In a couple of recent posts, “Troubleshooting tales from the trenches” and “The baffling, ballooning cylinder,” Fluid Power World contributing editor Carl Dyke enlightened us about some problems that cropped up in the field. Here’s another interesting narrative of things that can go wrong, from Carl’s presentation at the 2017 Fluid Power Technical Conference in Milwaukee.
This one involved a high-pressure hydraulics application, a system that is rated to go up to 6,000 psi. Those of you in the audience probably work on a lot of systems that top out at 3,000 or 3,500 psi, so 6,000 psi stuff gets a little scarier. And this piece of oil-field equipment involved a 1.5-inch line that blew off twice within three or four weeks of each other.
Operations in the oil field can be a bit different, compared to other industries. If you’re coming from the construction machinery or agricultural machinery mindset, you might be producing 70 or 100 machines at a time. And you take a lot of time to do a lot of careful product testing.
Well, in the oil field there are a lot of one offs and two offs and sometimes they’re not happy with its performance. So they make engineering changes right on the machine. In this particular case, they went from a closed-loop hydrostatic system to an open-loop hydraulic system. And they put in a proportional directional valve, instead of stroking the swash plate forward and backward on a hydrostatic pump.
They had been working with a pump that had an enormous number of pressure protections built into the pump. These advanced pumps are, fluid-pressure wise, themselves almost a complete hydraulic system.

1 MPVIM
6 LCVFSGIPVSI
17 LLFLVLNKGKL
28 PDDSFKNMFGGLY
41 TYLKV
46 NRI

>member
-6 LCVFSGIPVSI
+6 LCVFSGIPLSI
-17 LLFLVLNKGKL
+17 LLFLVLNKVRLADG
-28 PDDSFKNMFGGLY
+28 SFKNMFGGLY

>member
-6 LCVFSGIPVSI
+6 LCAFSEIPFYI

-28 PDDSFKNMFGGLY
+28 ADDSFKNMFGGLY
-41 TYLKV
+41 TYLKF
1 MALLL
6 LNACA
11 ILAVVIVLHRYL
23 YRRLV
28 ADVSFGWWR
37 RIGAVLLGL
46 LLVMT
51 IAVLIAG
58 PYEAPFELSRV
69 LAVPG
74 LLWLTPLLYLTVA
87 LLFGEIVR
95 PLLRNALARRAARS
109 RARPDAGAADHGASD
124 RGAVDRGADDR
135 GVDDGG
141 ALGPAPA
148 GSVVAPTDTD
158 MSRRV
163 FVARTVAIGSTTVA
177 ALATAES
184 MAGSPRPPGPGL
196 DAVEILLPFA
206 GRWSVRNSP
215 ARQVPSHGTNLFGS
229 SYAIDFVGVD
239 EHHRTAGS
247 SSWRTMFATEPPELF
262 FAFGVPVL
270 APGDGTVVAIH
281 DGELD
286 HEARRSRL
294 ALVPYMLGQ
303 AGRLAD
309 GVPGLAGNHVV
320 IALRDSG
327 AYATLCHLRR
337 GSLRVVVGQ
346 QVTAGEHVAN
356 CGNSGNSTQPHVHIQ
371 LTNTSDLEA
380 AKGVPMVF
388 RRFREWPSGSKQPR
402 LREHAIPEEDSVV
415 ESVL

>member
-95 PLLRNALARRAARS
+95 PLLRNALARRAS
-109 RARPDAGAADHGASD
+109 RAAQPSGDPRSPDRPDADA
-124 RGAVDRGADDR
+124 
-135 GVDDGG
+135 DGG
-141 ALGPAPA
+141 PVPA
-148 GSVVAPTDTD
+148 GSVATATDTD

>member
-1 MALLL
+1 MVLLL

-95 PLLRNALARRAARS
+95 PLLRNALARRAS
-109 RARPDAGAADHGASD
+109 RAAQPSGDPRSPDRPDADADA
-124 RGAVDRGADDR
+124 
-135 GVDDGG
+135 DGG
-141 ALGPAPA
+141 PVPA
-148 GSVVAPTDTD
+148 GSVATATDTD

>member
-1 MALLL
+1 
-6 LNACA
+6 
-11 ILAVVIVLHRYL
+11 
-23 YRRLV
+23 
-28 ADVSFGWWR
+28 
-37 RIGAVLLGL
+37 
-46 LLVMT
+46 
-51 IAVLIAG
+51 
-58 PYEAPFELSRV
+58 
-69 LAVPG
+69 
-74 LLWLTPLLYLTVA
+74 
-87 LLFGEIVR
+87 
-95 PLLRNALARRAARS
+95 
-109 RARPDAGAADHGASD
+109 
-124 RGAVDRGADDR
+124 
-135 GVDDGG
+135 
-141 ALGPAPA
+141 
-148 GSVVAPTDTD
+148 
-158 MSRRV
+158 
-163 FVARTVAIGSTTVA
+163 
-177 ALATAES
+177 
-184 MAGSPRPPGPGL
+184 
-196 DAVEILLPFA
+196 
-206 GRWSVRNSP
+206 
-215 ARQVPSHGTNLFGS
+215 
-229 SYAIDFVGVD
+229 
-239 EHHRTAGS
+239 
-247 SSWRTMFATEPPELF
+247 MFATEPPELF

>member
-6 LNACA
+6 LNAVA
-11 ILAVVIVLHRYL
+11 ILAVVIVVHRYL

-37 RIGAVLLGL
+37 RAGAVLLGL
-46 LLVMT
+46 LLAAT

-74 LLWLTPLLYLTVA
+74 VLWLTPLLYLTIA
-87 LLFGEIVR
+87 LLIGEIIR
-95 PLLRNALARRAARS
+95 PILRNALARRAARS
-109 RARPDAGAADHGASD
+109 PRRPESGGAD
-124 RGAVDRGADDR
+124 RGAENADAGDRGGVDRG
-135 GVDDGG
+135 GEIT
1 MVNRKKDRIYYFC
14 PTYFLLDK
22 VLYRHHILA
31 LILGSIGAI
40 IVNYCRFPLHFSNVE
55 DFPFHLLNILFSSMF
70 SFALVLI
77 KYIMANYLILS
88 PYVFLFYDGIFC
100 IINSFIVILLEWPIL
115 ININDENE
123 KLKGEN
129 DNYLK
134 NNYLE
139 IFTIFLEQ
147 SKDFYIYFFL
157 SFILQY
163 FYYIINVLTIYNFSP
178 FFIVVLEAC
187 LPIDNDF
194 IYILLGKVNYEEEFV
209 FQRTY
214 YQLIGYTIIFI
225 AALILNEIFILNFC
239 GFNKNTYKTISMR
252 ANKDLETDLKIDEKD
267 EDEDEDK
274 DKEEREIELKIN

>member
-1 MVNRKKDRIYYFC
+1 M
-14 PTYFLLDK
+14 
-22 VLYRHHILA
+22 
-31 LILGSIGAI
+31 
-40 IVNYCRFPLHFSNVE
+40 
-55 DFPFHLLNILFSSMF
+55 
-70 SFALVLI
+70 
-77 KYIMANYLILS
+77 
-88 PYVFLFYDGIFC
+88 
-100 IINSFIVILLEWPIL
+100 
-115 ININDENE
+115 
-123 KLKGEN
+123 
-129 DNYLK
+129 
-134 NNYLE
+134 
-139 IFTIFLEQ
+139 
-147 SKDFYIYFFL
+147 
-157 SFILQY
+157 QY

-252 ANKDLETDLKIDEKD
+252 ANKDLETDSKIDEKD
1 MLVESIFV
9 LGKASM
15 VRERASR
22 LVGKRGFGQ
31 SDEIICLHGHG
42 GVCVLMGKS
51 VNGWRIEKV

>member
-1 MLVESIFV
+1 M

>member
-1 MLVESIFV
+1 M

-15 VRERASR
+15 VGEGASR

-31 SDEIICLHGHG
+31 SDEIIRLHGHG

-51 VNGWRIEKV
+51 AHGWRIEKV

But in this case, the internal engineering department at this oil field company just sent engineering notes to the field on how to do the retrofit. And they specified no pressure relief valves at all between the hydraulic motor, which is about 150 feet away from the pump. The proportional directional valve is mounted close to the pump with the 150-ft hoses running out to the hydraulic motors—two lines in parallel for supply and return.
Right away when I arrived at the site they wanted to blame the hose manufacturer. They said, “It’s this new hose we switched over to.” Well, we cautioned, don’t jump to conclusions just yet. So we did crimp tests and measurement tests and checked for skiving. The other end of the hose was still intact so we cut that off and studied it. There was no reason to believe that the hose-fabrication shop had done anything wrong. In fact, the crimp diameter of the fitting connected to the valve was still exactly on spec. The other end of this hose that didn’t blow off was slightly overcrimped by about four of five thousandths. We thought, “Okay, that’s not too bad.” It was assembled as intended, so there was no reason for us to suspect the hose.
We did a fair amount of investigation on this one. In particular we talked to the operator about how the machine is used, how it runs, and how well it performs. And in passing he mentioned they had made some recent modifications. So we dove into the engineering details of the circuit retrofit and thought, “Where are the work port reliefs for the hydraulic motor, and where is the system relief?”
They were simply relying on the swash-plate destroke time on a very, very large open-loop pump—which, as you know, can take up to 40 to 50 milliseconds to move a swash plate all the way to zero in some of the larger pumps. And during that time, if you have a pressure spike coming back from the actuator—well, 40 or 50 milliseconds is a long time in pressure-spike land. And plenty enough time to blow that hose right off. So in their case, the simple requirement was to put in at least work-port reliefs for the ports between the directional valve and the hydraulic motor. And to have a system relief as well, that could catch the momentary spikes while the pump is in the process of destroking.
It was kind of funny, but also scary. Funny when the manager said, “I’m glad everybody’s here to help us investigate this. I’m tired of paying the environmental cleanup bills out at the lease for the well site.” And I thought, “The environmental bills? What would have happened if someone was standing anywhere near the machine when this happens—as it did twice in the period of about a month!”